Retail giant shrinks on the high street

LORNA MARSH It is a tale of two superstores that have grown up over the decades then grown apart. While Midas-like Tesco cranks up its bid for dominance former wonder of the high street Woolworths announced slumping sales.


It is a tale of two superstores that have grown up over the decades then grown apart. While Midas-like Tesco cranks up its bid for dominance former wonder of the high street Woolworths announced slumping sales. LORNA MARSH reports on a rise and fall in retail.


There was a time when shoppers looking for anything from buttons to bins would head down to their local Woolworths. A staple of the high street it was a force to be reckoned with in the general house wares market. Most Norfolk towns had one, in fact the joke was that the definition of town was somewhere that boasted a Woolies, and in Norwich it took up a huge dominant space on Rampant Horse Street where Marks and Spencer is now. But that was in the days before supermarkets got in on the saucepans and sundries act - and, just as pertinently, before the advent of the internet.

The wonder of Woolies was that it sold all those things under one roof that you would otherwise have to scour several other shops to find and that it was local.

Now Woolworths unique selling point is not so unique and certainly not selling as the chain struggles with widening losses following tumbling sales in the face of continued pressure from supermarkets, specialist shops and the internet.

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The one-time giant of the high street posted pre-tax losses of £66.8m in the first half of the year compared with losses of £36.2m in the same period of 2005.

Like-for-like sales fell 8.3pc although Woolies traditionally does worse in the first six months of the year because of its heavy reliance on Christmas trading.

The news comes as Tesco prepares to launch its furniture catalogue giving the chain an inlet into almost every sector of retail. It is already a few weeks into its Direct project that will see homewares delivered to the door along with groceries but has so far only been able to offer a limited range of goods due to technical glitches.

Tesco already has a 31.6pc share of the UK grocery market and the service will rival catalogue firms such as Argos.

And it already takes one out of every £9 in the high street - a shocking figure no matter how many times it is bandied about.

The two stores, which were both founded just after the first world war and grew to high street dominance together, have in recent years followed opposing trajectories in their fortunes, as Tesco rose so Woolies fell.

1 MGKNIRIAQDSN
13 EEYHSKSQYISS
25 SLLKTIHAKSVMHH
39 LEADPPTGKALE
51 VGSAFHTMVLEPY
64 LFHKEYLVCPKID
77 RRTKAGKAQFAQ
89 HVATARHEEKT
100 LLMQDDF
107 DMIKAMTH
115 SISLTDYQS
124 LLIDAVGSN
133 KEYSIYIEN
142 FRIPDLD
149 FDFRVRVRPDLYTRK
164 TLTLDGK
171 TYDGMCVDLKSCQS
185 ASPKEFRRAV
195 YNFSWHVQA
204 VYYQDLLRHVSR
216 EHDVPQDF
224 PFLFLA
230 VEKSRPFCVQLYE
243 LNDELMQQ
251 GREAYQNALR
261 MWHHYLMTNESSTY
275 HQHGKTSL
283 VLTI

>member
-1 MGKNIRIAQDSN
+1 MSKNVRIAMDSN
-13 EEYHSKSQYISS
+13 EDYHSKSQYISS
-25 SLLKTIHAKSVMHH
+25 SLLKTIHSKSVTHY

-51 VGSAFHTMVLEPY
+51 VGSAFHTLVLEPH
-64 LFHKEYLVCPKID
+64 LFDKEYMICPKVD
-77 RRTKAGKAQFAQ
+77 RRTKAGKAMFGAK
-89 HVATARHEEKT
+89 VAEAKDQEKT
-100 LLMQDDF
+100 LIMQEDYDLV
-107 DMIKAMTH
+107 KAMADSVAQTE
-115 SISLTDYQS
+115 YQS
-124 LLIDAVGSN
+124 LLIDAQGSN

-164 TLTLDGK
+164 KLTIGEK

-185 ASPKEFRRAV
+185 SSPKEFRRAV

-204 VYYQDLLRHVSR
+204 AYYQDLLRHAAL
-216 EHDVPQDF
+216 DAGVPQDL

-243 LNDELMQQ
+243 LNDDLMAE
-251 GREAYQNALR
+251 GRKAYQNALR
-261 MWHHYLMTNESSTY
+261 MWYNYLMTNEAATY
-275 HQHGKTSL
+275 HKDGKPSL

During the growth of our much-debated time poor/money rich society Tesco's timing has been immaculate. What shopper can resist a one-stop 24-hour store after a busy day at work for everything from children's school uniforms to CDs, not to mention the weekly grocery stock pile? And one that undercuts almost every competitor in every range? Online sales are rocketing for those that care to take advantage of the phenomenon.

It is not just the apparently infallible Tesco that has benefited from the internet revolution, John Lewis's record breaking figures, published last week, were underpinned by a massive 70pc rise in cyber sales.

Yet Woolworths has so far inexplicably failed to take up the challenge, even in the face of online retailers like Amazon threatening sales of books, CDs and DVDs.

The company said yesterday that sales in the 26 weeks to July 29 were further hit by the World Cup and the heatwave in July, which dragged shoppers away from the high street.

The hot weather improved sales of outdoor ranges but hit its key toys and chocolate market. Woolies also said there were weak sales of music and DVDs.

Chief executive Trevor Bish-Jones said he expected a better performance in the second half of the year and Woolworths is undertaking a major store refitting programme.

Mr Bish-Jones said one of its chief failings, that of customers never really being sure exactly what it sells, will be addressed by marketing it as a place for “kids and celebrations” concentrating on birthday cards, Halloween outfits and Easter eggs.

But most notably Mr Bish-Jones said a key driver of growth would be its new home catalogue which will be available in stores by the end of next month with more than 5,500 products available to order by phone, online or in a shop, which will become “mini-Argos” stores.

Only time will tell whether it is too late for the strategy to work - but Woolworth's ailing fortunes can at least be a stark warning to others to ignore the changing tides in retail at their peril.